Barcelona, 22 February 2016 – In order to facilitate the uptake of automated and connected driving in the near future, the European automotive and telecom sectors have identified three priority areas for further cooperation at the annual Mobile World Congress in Barcelona.
Connected and automated cars hold the promise to significantly improve road safety, decrease fuel consumption (and with that, lower emissions), reduce congestion and provide more comfort to passengers. With the global market for automated vehicles expected to reach 44 million by 2030, it is vital that Europe’s connectivity infrastructure is ready for handling millions of data points per second from these cars. Safety is paramount for connected and automated driving, which means that the highest levels of coverage, reliability and resilience are required from mobile networks.
Recognising these challenges, the European automotive and telecom sectors joined forces in September last year by launching an ‘EU Industry Dialogue on automated and connected driving’ to identify, and jointly overcome, the remaining barriers. However, these issues cannot be addressed by the industries alone, there is also clear need for supportive public policies.
Now, coming together at the Mobile World Congress in Barcelona at a high-level meeting hosted by Günther Oettinger, the European Commissioner for Digital Economy and Society, the sectors have defined three key areas in which they pro-actively want to cooperate. These are:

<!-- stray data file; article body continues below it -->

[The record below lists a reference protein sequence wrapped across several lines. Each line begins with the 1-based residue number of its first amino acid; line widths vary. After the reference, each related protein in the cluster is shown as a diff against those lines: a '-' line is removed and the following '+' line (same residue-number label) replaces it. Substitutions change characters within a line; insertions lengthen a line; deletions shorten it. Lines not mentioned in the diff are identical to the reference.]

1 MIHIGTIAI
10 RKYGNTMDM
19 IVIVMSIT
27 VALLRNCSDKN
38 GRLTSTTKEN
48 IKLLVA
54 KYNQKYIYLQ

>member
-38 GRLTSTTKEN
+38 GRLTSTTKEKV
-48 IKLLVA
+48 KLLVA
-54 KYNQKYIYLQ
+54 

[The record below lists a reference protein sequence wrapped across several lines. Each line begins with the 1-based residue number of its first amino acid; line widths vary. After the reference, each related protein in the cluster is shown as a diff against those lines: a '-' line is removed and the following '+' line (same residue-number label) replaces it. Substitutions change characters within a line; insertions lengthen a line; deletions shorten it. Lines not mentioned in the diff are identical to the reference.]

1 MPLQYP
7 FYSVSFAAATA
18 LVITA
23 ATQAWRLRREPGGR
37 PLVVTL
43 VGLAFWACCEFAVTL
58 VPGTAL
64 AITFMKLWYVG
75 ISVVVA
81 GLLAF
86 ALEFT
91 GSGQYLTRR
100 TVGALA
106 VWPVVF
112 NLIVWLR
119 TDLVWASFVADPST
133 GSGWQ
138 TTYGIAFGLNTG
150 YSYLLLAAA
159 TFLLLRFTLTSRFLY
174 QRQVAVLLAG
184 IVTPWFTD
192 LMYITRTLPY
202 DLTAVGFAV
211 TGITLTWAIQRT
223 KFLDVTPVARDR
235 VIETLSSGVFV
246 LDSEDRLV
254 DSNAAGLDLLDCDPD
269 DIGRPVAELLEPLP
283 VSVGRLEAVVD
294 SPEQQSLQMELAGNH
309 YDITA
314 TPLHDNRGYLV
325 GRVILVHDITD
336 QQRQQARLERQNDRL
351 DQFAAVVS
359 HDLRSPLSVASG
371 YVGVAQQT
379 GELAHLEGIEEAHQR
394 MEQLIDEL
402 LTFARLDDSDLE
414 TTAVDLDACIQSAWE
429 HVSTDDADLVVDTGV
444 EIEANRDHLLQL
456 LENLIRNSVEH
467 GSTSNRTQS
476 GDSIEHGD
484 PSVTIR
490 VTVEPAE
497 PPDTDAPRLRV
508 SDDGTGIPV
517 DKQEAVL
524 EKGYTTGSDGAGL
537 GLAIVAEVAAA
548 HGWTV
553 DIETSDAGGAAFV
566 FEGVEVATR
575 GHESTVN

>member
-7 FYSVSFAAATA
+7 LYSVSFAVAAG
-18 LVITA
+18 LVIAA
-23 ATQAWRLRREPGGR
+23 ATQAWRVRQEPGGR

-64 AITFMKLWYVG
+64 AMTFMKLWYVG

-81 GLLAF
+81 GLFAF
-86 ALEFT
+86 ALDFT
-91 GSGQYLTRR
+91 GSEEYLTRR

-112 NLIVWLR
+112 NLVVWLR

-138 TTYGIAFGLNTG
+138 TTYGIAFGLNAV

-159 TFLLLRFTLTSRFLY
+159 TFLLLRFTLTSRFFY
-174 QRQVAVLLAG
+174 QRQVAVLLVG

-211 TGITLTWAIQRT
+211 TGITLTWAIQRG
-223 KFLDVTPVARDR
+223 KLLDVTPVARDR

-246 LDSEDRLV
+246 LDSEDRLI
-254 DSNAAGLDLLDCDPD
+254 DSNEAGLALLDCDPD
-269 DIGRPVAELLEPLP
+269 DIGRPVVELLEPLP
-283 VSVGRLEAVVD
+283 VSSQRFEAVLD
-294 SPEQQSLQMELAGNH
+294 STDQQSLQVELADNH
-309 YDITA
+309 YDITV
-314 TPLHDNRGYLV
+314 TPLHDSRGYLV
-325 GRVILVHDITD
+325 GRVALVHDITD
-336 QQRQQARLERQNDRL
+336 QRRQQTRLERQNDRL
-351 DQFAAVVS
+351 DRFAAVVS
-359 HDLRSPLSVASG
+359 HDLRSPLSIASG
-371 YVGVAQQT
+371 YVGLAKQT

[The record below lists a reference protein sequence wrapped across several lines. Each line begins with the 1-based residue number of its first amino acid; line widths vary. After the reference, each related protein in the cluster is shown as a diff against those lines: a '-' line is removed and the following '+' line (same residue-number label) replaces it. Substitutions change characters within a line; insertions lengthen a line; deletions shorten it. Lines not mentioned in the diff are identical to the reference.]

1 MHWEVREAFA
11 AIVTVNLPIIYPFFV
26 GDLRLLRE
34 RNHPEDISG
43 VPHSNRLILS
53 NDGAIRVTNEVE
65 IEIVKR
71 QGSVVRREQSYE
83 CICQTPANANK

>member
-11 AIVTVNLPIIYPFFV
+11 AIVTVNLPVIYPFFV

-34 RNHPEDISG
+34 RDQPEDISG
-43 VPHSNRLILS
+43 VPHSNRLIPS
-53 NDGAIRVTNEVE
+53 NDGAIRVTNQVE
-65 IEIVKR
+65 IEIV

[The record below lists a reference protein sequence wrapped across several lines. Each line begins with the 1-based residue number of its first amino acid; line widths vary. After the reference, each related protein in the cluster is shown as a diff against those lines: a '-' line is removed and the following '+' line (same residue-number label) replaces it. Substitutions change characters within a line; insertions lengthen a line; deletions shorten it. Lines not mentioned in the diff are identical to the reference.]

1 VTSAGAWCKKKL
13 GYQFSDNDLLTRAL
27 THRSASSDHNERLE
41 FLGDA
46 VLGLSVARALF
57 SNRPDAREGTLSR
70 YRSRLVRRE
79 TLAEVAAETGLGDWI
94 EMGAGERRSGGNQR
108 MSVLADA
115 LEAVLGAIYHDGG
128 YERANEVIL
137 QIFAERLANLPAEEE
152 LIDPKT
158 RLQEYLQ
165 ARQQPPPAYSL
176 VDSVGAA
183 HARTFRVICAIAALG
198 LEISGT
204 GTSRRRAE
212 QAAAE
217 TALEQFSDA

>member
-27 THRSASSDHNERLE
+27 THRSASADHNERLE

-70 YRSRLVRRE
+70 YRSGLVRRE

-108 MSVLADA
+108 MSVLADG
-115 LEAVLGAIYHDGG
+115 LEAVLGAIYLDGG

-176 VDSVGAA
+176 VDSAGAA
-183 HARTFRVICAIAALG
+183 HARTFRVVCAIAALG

- Connectivity: Firstly, automated driving will require upgraded communication systems that provide higher performance levels in terms of latency, throughput and reliability of the network. Europe needs to support private investment by all operators in order to foster the deployment of the necessary enhanced fixed and mobile infrastructure. For example, through ensuring a technology neutral regulatory framework, or through public funding, where investment is not feasible on a commercial basis.
- Standardisation: Secondly, standardisation is crucial for a timely and cost efficient market development of connected and automated driving. To that end, the two industries have agreed to map all relevant standardisation activities that are being undertaken, either by the auto industry or by the telecom industry, and to jointly determine priorities.
- Security: Thirdly, to obtain customer trust in connected and automated driving, it is critical to ensure that all data transmission to and from vehicles, as well as all data processing that is required, occurs in a secure manner. Both sectors are already involved in industry-led initiatives in this field, but have now agreed to use this dialogue to strengthen their cooperation.
- ACEA, the European Automobile Manufacturers' Association represents the 15 Europe-based car, van, truck and bus manufacturers: BMW Group, DAF Trucks, Daimler, Fiat Chrysler Automobiles (FCA), Ford of Europe, Hyundai Motor Europe, IVECO, Jaguar Land Rover, Opel Group, PSA Peugeot Citroën, Renault Group, Toyota Motor Europe, Volkswagen Group, Volvo Cars, Volvo Group. More information can be found on www.acea.be or @ACEA_eu.